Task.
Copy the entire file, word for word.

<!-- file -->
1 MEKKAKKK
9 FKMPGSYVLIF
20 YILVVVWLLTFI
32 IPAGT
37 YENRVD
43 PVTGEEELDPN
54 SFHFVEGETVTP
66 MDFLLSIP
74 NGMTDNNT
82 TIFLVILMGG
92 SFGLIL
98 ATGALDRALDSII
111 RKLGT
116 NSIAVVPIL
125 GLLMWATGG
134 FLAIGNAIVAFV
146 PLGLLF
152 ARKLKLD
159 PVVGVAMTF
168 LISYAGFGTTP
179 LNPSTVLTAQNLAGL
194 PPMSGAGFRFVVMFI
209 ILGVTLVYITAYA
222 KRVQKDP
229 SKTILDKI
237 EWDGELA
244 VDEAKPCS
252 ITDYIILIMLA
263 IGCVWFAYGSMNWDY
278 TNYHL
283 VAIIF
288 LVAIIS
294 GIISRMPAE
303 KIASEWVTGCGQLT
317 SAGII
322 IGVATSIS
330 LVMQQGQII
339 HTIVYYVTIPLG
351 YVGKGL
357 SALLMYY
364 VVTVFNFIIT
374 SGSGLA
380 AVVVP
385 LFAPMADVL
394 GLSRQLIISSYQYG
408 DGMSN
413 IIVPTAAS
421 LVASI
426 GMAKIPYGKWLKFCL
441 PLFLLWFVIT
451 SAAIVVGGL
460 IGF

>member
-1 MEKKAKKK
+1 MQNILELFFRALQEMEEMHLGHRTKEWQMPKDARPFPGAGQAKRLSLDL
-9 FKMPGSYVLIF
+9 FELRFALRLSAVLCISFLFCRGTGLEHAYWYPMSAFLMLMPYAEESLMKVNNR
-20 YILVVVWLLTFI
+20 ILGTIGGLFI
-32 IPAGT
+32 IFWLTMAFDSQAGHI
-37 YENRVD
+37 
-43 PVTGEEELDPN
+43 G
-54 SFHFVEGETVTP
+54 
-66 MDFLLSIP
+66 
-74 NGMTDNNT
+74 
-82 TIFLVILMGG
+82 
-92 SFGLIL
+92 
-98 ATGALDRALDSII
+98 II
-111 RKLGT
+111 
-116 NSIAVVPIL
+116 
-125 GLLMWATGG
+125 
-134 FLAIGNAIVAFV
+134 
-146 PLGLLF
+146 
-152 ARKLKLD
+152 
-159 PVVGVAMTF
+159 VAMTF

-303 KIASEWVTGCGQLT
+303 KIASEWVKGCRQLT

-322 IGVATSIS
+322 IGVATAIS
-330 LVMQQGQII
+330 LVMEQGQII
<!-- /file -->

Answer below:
1 MEKKAKKK
9 FKMPGSYVLIF
20 YILVVVWLLTFI
32 IPAGT
37 YENRVD
43 PVTGEEELDPN
54 SFHFVEGETVTP
66 MDFLLSIP
74 NGMTDNNT
82 TIFLVILMGG
92 SFGLIL
98 ATGALDRALDSII
111 RKLGT
116 NSIAVVPIL
125 GLLMWATGG
134 FLAIGNAIVAFV
146 PLGLLF
152 ARKLKLD
159 PVVGVAMTF
168 LISYAGFGTTP
179 LNPSTVLTAQNLAGL
194 PPMSGAGFRFVVMFI
209 ILGVTLVYITAYA
222 KRVQKDP
229 SKTILDKI
237 EWDGELA
244 VDEAKPCS
252 ITDYIILIMLA
263 IGCVWFAYGSMNWDY
278 TNYHL
283 VAIIF
288 LVAIIS
294 GIISRMPAE
303 KIASEWVTGCGQLT
317 SAGII
322 IGVATSIS
330 LVMQQGQII
339 HTIVYYVTIPLG
351 YVGKGL
357 SALLMYY
364 VVTVFNFIIT
374 SGSGLA
380 AVVVP
385 LFAPMADVL
394 GLSRQLIISSYQYG
408 DGMSN
413 IIVPTAAS
421 LVASI
426 GMAKIPYGKWLKFCL
441 PLFLLWFVIT
451 SAAIVVGGL
460 IGF

>member
-1 MEKKAKKK
+1 MQNILELFFRALQEMEEMHLGHRTKEWQMPKDARPFPGAGQAKRLSLDL
-9 FKMPGSYVLIF
+9 FELRFALRLSAVLCISFLFCRGTGLEHAYWYPMSAFLMLMPYAEESLMKVNNR
-20 YILVVVWLLTFI
+20 ILGTIGGLFI
-32 IPAGT
+32 IFWLTMAFDSQAGHI
-37 YENRVD
+37 
-43 PVTGEEELDPN
+43 G
-54 SFHFVEGETVTP
+54 
-66 MDFLLSIP
+66 
-74 NGMTDNNT
+74 
-82 TIFLVILMGG
+82 
-92 SFGLIL
+92 
-98 ATGALDRALDSII
+98 II
-111 RKLGT
+111 
-116 NSIAVVPIL
+116 
-125 GLLMWATGG
+125 
-134 FLAIGNAIVAFV
+134 
-146 PLGLLF
+146 
-152 ARKLKLD
+152 
-159 PVVGVAMTF
+159 VAMTF

-303 KIASEWVTGCGQLT
+303 KIASEWVKGCRQLT

-322 IGVATSIS
+322 IGVATAIS
-330 LVMQQGQII
+330 LVMEQGQII